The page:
SBV Journal of Basic, Clinical and Applied Health Science
Volume 4 | Issue 3 | Year 2021

Menstrual Hygiene Management among Adolescent Girls in Tamil Nadu: A Narrative Review

Kanagabala Balasubramanian

Department of Community Medicine, ESI Medical College and PGIMSR, Chennai, Tamil Nadu, India

Corresponding Author: Kanagabala Balasubramanian, Department of Community Medicine, ESI Medical College and PGIMSR, Chennai, Tamil Nadu, India, Phone: +91 9444376396, e-mail:

How to cite this article Balasubramanian K. Menstrual Hygiene Management among Adolescent Girls in Tamil Nadu: A Narrative Review. J Basic Clin ApplHealth Sci 2021;4(3):63–65.

Source of support: Nil

Conflict of interest: None


Adolescenceis a period of physiological, psychological, and social transition between childhood and adulthood. On average, women spend 3000 days of their lifemenstruating.5 Most adolescent girls in India have little knowledge on menstruation, reproduction, and sexuality.15 As menstruation remains a taboo, several misconceptions and restrictions are followed in the community. During menstruation, poor personal hygiene and unsafe sanitary conditions increase susceptibility to reproductive tract infections and gynecological problems. A multilevel approach at the national, state, community, school, and family level including men and boys is warranted for effective menstrual hygiene management.

Keywords: Adolescents, Menstrual hygiene, Restrictions.


Adolescents are individuals between 10 and 19 years of age.1 Globally there are 1.2 billion adolescents. In India, adolescents contribute to 20% of the population.2 According to Youth Info Tamil Nadu, there are 6 million adolescent girls in Tamil Nadu.3

Adolescence is a period of psychological, physiological, and social transition between childhood and adulthood.4 In girls, this period is characterized by puberty and onset of menstruation. Menstruation is a process a woman undergoes, from menarche till menopause. It is estimated that on average, women spend 3000 days of their life menstruating.5 During menstruation, poor personal hygiene and unsafe sanitary conditions increase susceptibility to reproductive tract infections and gynecological problems.6 However, effective management of menstrual bleeding requires access to information and education on the safe practices of menstrual hygiene.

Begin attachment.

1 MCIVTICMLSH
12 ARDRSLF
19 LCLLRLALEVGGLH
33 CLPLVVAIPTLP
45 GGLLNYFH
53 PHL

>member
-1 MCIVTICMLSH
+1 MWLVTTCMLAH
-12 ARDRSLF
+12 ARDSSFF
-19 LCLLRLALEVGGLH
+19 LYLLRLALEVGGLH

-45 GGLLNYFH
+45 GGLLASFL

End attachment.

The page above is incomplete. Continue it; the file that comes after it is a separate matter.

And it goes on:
Most adolescent girls in India have little knowledge on menstruation, reproduction, and sexuality.7 UNICEF reports that one out of three girls in South Asia are not aware of menstruation prior to attaining it.8 Also, menstruation is surrounded by various psychological and religious barriers due to a lack of knowledge about the process.

According to WHO, adolescent health is a smart investment as it will not only improve survival in the short term but also bring benefits for future health as adults and for the generations to come.4 Hence this review is attempted with objectives (1) to obtain a summary of the knowledge, attitude, and practices of menstrual hygiene among adolescent girls in Tamil Nadu and (2) to summarize the strategies for effective management of menstrual hygiene among adolescent girls.


Menstruationis derived from the Latin word “mensis” meaning month. It is the periodic vaginal bleeding that occurs due to the shedding of the uterine mucosa. Menstruation usually occurs 1–2 years after the appearance of secondary sexual characteristics. The average cycle is 28 days which ranges from 21–35 days. Every mature female menstruates on an average of 3–5 days (ranges 2–7 days) each month until menopause.9 However, the amount and the length of menstrual bleeding vary for individuals.

Menstrual Hygiene

Menstrual hygiene deals especially with the healthcare needs and requirements of women during the menstrual cycle. Menstrual hygiene management (MHM) is an integral part of Swachh Bharat Mission-Gramin. Ministry of Drinking Water and Sanitation, Government of India defines MHM as the articulation, awareness, information, and confidence to manage menstruation with safety and dignity using safe hygienic materials, together with adequate water and agents and spaces for washing and bathing with soap and disposal of used menstrual absorbents with dignity and privacy.10

Awareness of Adolescent Girls about Menstruation and Menarche

The awareness about menstruation before menarche ranges from 39–70% across various districts of Tamil Nadu.1115 Awareness of menstruation before menarche is important because the reaction toward menarche is based on this. Most of the time the adolescent girls feel scared on first menstruation or disgusted or indifferent or uncomfortable or any other feeligs.16,17

The primary sources of information were mothers, sisters, friends, relatives, and media.1217 This clearly shows that the role of schools in educating about menstrual hygiene is very limited. This is a concern as schools are the platforms where an adolescent girl can learn about the physiology behind menstruation and the appropriate management methods. Failure of this has yielded space for an unscientific approach toward menstruation in adolescent girls and thereby in society.

Knowledge about Menstruation